Thank you, Jose

Kaden Wisniowski

Jose Bat Flip

I don’t remember much from the first Blue Jays game that I went to. I couldn’t tell you what the score was, or even who we were playing. The only thing I remember was Jose Bautista scorching a double down the left field line. My memory of that game does a pretty good job of summing up the Blue Jays from the late 2000s’ to the early 2010s’. We didn’t have a lot to cheer for, but we had Jose Bautista.

Since the Jays acquired Bautista from the Pittsburgh Pirates for a forgettable catcher by the name of Robinson Diaz in 2009, he’s hit 288 home runs, and has 765 RBI (as of Sept. 29, 2017) with the Jays. Bautista has also been an All-Star six times, won three Silver Slugger awards, and led the majors in home runs in both the 2010 and 2011 seasons. In fact, Bautista has more home runs than any player in the MLB since 2010.

To those who detest the Dominican-born slugger, he is nothing more than a bat flipping caricature who does not respect the game of baseball. Some refer to him as a “hotdog”. But Blue Jays fans adore him. After all, he inspired a generation of Blue Jays fans with his electrifying style of play over the better part of ten seasons, most notably his now legendary home run in the 7th inning in Game Five of the 2015 AL Division Series against the Texas Rangers and the famous bat flip that went along with it. With Jose Bautista’s time in Toronto coming to an end, it is truly the end of an era. I thought I’d do a countdown of Bautista’s most memorable moments in a Blue Jays uniform.

#5 April 21, 2015: Bautista Illustrates Why You Should Never Throw Behind Him

After staring down Orioles reliever Jason Garcia, who threw a fastball behind him, Bautista crushed a home run. He took his time getting out of the batter’s box, glared at Garcia, and then flipped his bat, which drew the ire of many of the Orioles players in the field, who exchanged words with Bautista as he was trotting around the bases. This was just another event that added fuel to the already strong feud between Orioles relief pitchers and Jose Bautista.

#4 September 22, 2015: Bautista Shows His Absolute Cannon of an Arm as he Throws Out Two Yankees From the Outfield in the Same Game

Bautista’s arm was was once feared around the league, but shoulder injuries prevented him from showing off his cannon for most of the 2015 and 2016 seasons. He still had some gas left in the tank though, as he cut down two New York Yankees in the same game, “vintage Bautista” style.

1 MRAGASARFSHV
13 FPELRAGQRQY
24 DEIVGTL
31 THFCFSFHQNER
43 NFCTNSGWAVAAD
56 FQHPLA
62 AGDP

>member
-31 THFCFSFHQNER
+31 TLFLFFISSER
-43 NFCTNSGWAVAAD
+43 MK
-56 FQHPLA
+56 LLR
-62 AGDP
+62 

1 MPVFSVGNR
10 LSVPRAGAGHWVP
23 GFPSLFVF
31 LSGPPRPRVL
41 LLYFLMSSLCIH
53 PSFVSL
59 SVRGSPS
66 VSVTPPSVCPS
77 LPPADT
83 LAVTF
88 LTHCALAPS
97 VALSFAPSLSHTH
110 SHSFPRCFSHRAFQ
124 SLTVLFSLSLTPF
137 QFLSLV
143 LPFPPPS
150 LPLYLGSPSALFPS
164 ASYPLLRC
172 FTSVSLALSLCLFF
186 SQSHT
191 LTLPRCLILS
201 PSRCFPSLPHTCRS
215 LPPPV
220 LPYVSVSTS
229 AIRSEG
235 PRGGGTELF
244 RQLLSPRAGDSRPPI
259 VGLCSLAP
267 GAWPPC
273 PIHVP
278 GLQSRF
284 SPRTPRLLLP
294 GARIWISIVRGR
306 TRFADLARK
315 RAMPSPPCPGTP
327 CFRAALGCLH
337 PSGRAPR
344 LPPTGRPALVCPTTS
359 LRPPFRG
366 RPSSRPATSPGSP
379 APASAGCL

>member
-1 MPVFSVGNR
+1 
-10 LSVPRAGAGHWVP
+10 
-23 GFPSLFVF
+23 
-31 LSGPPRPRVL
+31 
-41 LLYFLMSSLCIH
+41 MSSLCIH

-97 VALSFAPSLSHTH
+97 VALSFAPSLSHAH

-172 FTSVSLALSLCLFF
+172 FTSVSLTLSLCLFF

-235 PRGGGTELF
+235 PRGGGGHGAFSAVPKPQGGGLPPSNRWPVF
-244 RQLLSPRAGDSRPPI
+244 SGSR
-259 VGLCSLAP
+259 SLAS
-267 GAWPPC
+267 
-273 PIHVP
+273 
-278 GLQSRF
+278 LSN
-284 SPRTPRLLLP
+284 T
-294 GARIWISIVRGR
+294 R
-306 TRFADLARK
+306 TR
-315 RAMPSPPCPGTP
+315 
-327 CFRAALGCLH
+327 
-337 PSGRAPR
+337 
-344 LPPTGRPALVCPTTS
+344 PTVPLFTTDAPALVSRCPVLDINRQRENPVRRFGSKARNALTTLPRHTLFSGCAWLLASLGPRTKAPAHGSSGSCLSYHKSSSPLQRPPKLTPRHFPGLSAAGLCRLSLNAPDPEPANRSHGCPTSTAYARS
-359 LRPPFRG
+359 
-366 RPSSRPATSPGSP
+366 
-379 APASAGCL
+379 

#3 August 23, 2010: Bautista Joins the Exclusive 50 Home Run Club

With this swing, Jose Bautista became just the 26th player in MLB history, and the first Blue Jay, to hit 50 home runs in a single season. He finished the season with an MLB leading 54 home runs. His 2010 home run total is also a franchise record for most home runs in a single season, and was the most home runs hit in the majors since Alex Rodriguez did it back in 2007.

#2 May 15, 2016: Bautista Would Rather Get punched in May, Than Knocked Out in October

In his final plate appearance of the season against the Rangers, Matt Bush hit Jose Bautista in the ribs as retaliation for the famous bat flip from the prior season. Two batters later, Bautista slid hard (and illegally) into second base in an attempt to break up a double play. Rangers second baseman, Rougned Odor, throws his entire five foot six frame into a punch that catches Bautista square in the jaw. While Odor won the fight, Bautista won the war, as the Jays eliminate the Rangers in the ALDS for the second straight year.

#1 October 14, 2015: The Bat Flip Heard Around the World

After a freak play saw Rougned Odor score in the top of the seventh inning of Game Five of the 2015 ALDS, Jose Bautista hammered a go-ahead three run shot in the bottom of the same inning. All of Canada explodes with joy. It is without a doubt the best bat flip in human history. While Joe Carter’s 1993 World Series winning walk-off home run is certainly the most important home run in Blue Jays history, this home run is the most electrifying, and rightfully earned its place in sports history. Jose, we thank you and salute you for your service.